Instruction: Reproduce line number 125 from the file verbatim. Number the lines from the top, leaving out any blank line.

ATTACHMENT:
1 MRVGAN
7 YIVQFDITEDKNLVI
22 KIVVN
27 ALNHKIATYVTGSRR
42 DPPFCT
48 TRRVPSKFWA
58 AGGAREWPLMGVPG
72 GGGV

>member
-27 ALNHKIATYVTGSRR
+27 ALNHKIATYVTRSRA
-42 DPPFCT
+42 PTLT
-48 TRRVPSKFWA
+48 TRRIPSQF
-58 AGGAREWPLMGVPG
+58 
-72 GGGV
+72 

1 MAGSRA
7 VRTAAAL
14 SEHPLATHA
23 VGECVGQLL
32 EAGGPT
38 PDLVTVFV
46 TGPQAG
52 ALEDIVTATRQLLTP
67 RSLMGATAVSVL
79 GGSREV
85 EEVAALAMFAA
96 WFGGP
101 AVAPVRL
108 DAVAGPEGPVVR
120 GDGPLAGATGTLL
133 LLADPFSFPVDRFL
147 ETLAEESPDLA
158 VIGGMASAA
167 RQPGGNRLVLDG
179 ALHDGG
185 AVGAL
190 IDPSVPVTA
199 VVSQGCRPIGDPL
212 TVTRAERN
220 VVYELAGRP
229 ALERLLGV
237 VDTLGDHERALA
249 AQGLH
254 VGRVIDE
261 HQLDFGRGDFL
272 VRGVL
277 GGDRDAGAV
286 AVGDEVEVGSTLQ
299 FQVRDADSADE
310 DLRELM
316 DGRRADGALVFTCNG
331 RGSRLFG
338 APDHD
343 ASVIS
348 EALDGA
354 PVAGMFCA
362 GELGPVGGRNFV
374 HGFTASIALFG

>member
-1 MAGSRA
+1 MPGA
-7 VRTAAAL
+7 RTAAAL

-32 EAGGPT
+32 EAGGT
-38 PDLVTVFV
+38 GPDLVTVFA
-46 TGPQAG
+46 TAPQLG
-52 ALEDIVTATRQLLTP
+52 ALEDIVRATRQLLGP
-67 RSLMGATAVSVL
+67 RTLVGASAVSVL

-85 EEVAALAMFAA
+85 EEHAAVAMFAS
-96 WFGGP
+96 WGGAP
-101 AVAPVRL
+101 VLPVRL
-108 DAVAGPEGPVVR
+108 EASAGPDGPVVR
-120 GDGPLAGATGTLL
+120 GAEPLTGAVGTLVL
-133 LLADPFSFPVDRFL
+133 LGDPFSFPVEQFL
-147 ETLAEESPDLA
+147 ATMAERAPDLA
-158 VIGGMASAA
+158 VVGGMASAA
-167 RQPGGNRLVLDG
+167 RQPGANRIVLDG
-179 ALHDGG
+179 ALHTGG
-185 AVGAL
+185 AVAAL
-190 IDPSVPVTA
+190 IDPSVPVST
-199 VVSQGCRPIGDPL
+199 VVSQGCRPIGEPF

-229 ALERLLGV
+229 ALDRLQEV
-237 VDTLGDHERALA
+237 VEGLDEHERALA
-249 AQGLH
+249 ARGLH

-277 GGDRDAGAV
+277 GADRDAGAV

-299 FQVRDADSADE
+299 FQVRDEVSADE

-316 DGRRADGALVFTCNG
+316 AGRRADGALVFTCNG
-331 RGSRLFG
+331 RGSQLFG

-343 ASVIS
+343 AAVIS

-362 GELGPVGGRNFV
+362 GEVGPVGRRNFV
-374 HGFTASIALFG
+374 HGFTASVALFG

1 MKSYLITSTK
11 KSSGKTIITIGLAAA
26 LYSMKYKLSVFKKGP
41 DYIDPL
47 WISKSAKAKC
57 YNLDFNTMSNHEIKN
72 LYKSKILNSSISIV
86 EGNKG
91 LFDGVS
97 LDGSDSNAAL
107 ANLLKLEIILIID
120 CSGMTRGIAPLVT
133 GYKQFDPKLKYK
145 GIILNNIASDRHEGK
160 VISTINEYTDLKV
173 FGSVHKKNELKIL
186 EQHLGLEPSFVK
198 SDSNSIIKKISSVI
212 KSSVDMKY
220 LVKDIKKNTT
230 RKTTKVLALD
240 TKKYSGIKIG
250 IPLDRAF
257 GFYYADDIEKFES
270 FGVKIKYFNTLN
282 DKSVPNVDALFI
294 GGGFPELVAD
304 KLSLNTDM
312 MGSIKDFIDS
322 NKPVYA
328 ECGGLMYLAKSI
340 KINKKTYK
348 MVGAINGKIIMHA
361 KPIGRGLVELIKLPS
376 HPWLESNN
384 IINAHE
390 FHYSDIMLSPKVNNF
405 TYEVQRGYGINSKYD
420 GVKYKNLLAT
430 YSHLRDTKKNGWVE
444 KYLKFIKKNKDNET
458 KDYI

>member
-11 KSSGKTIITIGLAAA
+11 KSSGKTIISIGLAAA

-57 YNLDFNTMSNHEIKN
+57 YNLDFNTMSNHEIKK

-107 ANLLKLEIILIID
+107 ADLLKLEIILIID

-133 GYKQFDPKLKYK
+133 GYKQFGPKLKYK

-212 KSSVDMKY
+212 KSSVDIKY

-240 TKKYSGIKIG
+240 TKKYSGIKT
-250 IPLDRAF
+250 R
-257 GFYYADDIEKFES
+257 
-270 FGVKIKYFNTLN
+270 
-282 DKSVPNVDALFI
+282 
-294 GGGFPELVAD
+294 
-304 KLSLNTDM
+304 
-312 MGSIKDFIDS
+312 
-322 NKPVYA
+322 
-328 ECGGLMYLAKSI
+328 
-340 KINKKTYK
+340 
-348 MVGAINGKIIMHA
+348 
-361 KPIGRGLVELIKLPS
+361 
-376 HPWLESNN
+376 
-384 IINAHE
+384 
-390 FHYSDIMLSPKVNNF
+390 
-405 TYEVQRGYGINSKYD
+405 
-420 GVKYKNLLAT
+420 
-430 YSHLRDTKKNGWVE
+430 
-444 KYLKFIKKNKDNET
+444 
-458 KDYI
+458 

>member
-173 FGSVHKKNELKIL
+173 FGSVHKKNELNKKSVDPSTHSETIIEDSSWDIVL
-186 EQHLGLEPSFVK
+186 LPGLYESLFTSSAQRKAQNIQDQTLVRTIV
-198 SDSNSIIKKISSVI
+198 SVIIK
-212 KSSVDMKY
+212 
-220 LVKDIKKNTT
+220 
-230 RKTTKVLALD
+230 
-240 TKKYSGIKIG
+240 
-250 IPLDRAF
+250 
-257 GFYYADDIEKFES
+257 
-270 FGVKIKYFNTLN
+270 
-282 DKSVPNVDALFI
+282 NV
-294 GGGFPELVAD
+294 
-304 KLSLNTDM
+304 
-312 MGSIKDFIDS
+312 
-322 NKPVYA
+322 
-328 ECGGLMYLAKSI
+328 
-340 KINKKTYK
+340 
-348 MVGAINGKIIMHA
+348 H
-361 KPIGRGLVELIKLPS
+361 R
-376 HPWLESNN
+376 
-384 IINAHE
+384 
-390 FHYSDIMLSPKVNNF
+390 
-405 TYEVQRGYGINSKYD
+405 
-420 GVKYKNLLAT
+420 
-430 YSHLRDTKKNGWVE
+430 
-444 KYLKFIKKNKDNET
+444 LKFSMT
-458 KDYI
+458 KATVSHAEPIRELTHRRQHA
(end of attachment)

11 KSSGKTIITIGLAAA